Blood on the Snow: The Carpathian Winter War of 1915 , by Graydon A. Tunstall
Lawrence: University Press of Kansas, 2010. Pp. ix, 258. Illus., maps, notes, biblio., index. $29.95. ISBN: 0700617205.
Although a great deal has been published recently on World War I, the vast majority of the works that have appeared are overwhelmingly devoted to the Western Front. The Eastern Front -- and the others as well -- remains relatively uncovered. When one thinks of the Eastern Front in World War I, Tannenberg immediately comes to mind. Less well known are some of the gigantic campaigns conducted by the Russians and Austro-Hungarians, although a recent study by Timothy Dowling covers the most successful Russian offensive, which was launched by General Alexei Brusilov in 1916. Much less well-known is the titanic struggle for the Carpathian mountain passes during the winter of 1915. Graydon Tunstall now brings this horrific campaign to light with this book.
The reason for the Carpathian winter war was the fortress of Przemysl. Under siege by the Russians since the late fall of 1914, the fortress and its 120,000 strong garrison represented a major prize for the Russians. Its relief by the Austro-Hungarians would likewise provide a considerable boost to the sagging morale in Vienna. From January to March 1915, Austro-Hungarian Chief of the General Staff Franz Conrad von Hötzendorf conducted three separate attacks designed to break through the Carpathian passes to Przemysl; all of them failed, and were accompanied by massive casualties on a scale exceeding Verdun or the Somme. In the end, Conrad got the worst of all possible results. His offensives bled the Austro-Hungarian Army white, and Przemysl ultimately surrendered on 22 March 1915.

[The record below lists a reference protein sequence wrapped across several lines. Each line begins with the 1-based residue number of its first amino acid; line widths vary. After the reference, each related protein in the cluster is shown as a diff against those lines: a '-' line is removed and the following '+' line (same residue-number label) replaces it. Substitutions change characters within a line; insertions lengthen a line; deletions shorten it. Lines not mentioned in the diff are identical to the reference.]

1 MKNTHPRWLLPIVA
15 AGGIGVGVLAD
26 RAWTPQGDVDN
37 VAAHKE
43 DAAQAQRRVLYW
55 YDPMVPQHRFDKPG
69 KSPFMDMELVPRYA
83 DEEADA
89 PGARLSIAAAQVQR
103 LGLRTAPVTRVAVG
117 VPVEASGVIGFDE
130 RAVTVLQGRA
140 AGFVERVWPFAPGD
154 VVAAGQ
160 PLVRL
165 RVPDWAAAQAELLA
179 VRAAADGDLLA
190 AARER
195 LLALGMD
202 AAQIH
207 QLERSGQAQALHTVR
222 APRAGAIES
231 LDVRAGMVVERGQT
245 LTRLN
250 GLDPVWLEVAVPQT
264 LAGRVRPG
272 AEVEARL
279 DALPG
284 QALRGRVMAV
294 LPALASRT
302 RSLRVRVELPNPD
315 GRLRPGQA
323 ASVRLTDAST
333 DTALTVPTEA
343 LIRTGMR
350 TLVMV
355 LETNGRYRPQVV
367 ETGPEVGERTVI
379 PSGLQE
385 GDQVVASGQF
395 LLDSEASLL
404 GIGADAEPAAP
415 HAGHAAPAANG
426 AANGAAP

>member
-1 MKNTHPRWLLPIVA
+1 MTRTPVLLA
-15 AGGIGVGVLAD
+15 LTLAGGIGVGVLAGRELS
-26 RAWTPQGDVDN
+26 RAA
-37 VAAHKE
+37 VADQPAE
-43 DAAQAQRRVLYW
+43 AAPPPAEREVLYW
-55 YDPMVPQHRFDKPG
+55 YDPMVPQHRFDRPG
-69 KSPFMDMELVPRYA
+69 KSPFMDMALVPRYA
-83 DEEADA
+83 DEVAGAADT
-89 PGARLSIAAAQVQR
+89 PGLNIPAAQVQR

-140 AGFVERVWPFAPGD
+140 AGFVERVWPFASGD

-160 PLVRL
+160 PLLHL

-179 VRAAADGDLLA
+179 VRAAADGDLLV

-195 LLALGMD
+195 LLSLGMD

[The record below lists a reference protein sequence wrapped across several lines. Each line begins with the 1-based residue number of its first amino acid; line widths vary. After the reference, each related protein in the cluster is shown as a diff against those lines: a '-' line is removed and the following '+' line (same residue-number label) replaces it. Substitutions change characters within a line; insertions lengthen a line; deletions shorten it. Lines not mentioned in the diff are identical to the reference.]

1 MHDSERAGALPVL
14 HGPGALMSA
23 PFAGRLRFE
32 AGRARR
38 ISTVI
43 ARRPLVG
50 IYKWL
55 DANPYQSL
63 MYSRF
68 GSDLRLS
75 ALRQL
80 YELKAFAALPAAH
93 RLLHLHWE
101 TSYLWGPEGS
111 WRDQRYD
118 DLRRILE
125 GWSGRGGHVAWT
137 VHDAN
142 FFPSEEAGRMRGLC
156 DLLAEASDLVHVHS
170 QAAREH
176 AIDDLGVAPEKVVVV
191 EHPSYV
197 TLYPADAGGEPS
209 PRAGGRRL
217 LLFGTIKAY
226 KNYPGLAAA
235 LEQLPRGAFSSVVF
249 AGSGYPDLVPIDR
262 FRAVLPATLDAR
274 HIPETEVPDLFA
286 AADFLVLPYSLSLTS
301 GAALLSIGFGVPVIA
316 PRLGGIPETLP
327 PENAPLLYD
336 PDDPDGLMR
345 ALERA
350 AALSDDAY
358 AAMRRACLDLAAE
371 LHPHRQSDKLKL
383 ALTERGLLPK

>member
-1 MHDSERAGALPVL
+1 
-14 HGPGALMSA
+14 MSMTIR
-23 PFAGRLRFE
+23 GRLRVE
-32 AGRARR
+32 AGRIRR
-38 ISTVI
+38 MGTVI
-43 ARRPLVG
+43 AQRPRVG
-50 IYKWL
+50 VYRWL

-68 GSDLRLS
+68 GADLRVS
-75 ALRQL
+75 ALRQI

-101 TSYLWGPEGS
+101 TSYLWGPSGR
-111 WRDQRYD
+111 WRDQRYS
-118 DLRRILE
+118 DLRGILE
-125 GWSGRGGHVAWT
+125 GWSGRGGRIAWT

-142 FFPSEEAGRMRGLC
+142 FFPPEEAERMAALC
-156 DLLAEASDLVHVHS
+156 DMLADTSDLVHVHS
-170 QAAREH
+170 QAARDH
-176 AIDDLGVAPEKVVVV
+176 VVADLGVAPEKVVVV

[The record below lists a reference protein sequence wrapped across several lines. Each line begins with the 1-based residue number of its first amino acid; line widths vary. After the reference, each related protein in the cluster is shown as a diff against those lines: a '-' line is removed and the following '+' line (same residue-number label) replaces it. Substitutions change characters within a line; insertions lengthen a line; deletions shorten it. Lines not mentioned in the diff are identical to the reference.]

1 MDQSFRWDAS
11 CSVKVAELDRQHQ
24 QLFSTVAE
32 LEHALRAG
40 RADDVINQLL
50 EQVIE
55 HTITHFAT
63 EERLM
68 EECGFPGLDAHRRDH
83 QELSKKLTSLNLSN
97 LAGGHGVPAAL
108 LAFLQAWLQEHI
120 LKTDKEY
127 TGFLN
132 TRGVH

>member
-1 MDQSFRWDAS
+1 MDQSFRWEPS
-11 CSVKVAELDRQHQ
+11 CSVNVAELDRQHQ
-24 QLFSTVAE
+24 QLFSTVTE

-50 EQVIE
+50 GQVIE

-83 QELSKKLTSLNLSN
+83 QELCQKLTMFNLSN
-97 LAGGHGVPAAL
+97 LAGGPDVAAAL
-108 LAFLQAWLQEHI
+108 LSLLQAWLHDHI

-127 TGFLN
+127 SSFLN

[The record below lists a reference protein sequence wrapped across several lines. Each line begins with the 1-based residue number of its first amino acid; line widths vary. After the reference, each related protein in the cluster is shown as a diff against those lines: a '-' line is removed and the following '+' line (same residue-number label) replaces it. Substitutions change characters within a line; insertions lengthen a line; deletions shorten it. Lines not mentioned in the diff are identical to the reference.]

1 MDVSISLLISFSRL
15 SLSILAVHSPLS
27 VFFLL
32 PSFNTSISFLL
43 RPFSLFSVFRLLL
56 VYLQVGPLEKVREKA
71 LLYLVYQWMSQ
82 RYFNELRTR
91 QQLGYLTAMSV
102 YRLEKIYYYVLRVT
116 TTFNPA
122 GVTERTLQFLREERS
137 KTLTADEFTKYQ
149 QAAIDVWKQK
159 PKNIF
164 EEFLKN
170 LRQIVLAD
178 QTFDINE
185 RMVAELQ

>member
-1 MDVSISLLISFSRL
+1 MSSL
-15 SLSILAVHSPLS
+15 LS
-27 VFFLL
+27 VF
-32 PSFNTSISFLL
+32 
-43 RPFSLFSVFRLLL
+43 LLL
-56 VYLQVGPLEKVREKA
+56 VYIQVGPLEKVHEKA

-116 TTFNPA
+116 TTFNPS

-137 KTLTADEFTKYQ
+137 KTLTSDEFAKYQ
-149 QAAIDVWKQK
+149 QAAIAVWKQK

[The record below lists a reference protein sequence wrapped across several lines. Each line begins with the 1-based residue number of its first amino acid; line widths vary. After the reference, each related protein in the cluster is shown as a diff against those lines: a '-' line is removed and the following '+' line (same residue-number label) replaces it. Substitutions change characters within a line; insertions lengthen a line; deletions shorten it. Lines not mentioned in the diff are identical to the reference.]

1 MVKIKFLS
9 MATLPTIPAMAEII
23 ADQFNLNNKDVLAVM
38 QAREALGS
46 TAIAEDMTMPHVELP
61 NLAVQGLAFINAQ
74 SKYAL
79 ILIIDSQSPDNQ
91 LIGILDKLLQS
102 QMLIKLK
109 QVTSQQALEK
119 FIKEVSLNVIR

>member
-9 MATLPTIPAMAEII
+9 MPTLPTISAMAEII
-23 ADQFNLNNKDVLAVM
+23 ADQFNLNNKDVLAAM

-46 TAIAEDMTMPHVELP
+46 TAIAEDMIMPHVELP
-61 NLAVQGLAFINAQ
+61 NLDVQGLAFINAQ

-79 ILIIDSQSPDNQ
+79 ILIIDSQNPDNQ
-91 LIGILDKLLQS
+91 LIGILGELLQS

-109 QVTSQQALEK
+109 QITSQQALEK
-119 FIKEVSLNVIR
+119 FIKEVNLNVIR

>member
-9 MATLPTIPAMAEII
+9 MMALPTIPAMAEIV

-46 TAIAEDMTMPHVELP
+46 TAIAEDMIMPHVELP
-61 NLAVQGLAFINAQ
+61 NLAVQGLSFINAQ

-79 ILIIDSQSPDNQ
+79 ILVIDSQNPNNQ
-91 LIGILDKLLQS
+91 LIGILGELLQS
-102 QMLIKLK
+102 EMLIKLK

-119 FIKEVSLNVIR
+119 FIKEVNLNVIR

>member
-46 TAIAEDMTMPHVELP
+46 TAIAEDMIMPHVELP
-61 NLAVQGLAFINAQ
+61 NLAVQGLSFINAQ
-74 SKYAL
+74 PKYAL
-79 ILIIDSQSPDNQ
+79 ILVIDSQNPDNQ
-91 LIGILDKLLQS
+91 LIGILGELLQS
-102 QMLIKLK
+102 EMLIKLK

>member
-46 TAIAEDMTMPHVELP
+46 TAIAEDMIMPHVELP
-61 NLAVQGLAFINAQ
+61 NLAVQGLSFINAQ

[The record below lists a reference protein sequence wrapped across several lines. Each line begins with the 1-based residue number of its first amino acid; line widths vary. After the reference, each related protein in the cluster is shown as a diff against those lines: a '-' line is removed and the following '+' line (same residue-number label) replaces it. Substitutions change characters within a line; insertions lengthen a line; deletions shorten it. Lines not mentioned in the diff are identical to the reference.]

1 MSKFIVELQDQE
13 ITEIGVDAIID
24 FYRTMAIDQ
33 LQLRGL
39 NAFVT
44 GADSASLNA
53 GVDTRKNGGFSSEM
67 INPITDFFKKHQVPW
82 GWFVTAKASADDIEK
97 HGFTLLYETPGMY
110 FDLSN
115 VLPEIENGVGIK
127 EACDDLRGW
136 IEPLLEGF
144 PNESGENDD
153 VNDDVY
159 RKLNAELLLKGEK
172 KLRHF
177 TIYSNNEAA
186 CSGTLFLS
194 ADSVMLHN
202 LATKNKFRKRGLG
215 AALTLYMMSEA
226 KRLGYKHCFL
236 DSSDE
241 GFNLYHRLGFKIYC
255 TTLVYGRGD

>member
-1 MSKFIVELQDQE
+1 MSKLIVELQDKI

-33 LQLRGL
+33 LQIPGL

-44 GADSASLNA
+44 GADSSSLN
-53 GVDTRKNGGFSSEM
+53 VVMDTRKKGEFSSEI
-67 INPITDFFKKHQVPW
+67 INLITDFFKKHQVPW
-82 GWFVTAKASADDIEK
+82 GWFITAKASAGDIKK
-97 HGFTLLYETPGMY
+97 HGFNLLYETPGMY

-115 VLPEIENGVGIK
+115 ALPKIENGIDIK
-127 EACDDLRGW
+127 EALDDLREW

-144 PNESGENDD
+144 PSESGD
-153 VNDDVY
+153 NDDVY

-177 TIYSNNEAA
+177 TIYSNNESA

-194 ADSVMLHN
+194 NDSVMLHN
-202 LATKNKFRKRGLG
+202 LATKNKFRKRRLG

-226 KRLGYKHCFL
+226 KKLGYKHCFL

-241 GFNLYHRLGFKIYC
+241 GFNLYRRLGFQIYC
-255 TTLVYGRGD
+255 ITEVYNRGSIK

Tunstall attributes these failures largely to Conrad, who persisted in fruitless frontal attacks resulting in many "avoidable" casualties. While defending the Carpathian passes was expensive for the Russians as well, the Austro-Hungarians were simply not in a position to sustain heavy losses.
Tunstall notes that, aside from time and the Russians, the Austro-Hungarians also had to contend with the environment. The Carpathian winter is incredibly harsh, and these offensives were conducted in temperatures well below freezing, and in some cases below zero, over ground blanketed by many feet of snow. The area itself was wild, one in which wounded soldiers on both sides occasionally fell prey to marauding wolves. Tunstall brings the horrors of this unknown campaign to the reader, backed by impressive research. Few American scholars know the Austrian archives like Tunstall, and he has mined a mass of official reports and private correspondence to give a full account of the winter war.
Although the writing can at times be a hard slog, readers will appreciate some excellent photographs and a series of very useful maps. Tunstall has rendered a vital service to our understanding of World War I. This is a must book for both experts and novices alike.
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